March 16, 2017
The colors of this senescing palm leaf appealed to me. I didn’t see the lizard until I put the camera’s viewfinder up to my eye. (See the posts of the past few days to see the larger relative.)
March 15, 2017
This baby alligator was two feet long at most. The visitors at the Venice Myakka River Park who gazed at her stayed near the top of the bank. She may not be able to cause much damage, but it’s said that wherever there is a baby alligator, a mother alligator is not far away.
March 14, 2017
Maybe vultures don’t like to get their wings wet.
March 13, 2017
It wasn’t all be-polite-and-wait-your-turn with the vultures. In fact, they brawled over their food. Amid the mayhem I couldn’t tell whether the same guy fought off the challengers or the challengers replaced one another.
March 12, 2017
While I was photographing the upended tree, Lynda called from further down the path. Was I interested in photographing a dead alligator, or was that too gross. This photograph shows my answer. Up north the turkey buzzards keep our rural roadways cleared of carcasses, and I have often thought of them as the cleanup crew. It’s hard to tell how much cleaning up these black vultures can achieve with such tough hide to work through. They were certainly doing their best.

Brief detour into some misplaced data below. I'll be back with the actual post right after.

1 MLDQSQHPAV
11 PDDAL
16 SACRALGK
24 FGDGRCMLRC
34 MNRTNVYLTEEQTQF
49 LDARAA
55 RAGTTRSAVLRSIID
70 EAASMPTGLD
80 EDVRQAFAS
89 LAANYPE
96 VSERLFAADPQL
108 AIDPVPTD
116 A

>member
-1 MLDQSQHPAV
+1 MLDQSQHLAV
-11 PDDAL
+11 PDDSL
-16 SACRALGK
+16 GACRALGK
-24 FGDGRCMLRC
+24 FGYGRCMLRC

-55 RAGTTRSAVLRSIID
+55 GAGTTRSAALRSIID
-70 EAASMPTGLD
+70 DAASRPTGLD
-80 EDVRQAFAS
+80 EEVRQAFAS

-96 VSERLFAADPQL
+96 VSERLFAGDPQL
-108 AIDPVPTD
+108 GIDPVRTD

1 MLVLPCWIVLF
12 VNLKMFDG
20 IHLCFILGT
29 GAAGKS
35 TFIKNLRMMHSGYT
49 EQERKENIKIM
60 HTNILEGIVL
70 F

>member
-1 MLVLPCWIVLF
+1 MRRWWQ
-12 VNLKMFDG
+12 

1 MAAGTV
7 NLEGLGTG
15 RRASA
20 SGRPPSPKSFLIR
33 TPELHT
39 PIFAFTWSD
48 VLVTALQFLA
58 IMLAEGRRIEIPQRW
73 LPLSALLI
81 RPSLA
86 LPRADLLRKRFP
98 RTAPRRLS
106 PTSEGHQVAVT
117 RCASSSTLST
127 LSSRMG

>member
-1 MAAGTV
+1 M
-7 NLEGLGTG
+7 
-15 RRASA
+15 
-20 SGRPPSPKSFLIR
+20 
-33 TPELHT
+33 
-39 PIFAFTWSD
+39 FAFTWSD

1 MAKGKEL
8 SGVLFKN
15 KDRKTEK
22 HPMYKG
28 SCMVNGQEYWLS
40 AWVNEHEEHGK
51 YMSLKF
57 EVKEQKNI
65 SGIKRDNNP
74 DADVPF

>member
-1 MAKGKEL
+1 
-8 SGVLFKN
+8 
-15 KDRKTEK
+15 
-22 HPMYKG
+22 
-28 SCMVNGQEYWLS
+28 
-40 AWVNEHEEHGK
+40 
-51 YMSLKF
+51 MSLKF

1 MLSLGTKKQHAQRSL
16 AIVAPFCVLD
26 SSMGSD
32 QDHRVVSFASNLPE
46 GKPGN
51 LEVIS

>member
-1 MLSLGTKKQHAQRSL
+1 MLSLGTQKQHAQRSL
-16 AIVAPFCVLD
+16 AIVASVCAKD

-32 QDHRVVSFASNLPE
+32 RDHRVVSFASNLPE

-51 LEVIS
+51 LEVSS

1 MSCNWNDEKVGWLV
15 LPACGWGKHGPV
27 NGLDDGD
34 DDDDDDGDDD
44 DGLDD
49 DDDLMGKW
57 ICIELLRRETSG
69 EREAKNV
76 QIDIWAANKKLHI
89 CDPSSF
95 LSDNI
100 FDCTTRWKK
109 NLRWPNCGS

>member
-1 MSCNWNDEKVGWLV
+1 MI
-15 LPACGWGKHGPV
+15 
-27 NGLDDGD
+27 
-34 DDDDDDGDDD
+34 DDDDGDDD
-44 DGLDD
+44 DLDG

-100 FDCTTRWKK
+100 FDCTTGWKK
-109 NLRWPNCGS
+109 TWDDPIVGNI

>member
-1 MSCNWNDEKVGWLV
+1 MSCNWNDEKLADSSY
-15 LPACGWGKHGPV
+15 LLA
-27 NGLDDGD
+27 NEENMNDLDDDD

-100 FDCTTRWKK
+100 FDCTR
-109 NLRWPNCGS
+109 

January 3, 2016
December 28, 2016
Don’t worry: I was on the bridge when I took this photograph. The second image (a crop) gives you a better look at this alligator’s gorgeous skin. Click on that image to see it even closer.
December 20, 2016
December 18, 2016
December 11, 2016
I’m not going to be able to get out with the camera for a few days, so that means delving back into my archives for the next few posts. Going way back—2004—this series was taken on Deer Isle, Maine. Midwestern U.S. born and raised, I was captivated by the ocean shore and was lucky enough to spend a few hours at low tide. It took a while for me to realize—to my horror—that the crunching sound under my feet was my crushing of barnacles. I moved to where I would not murder any more.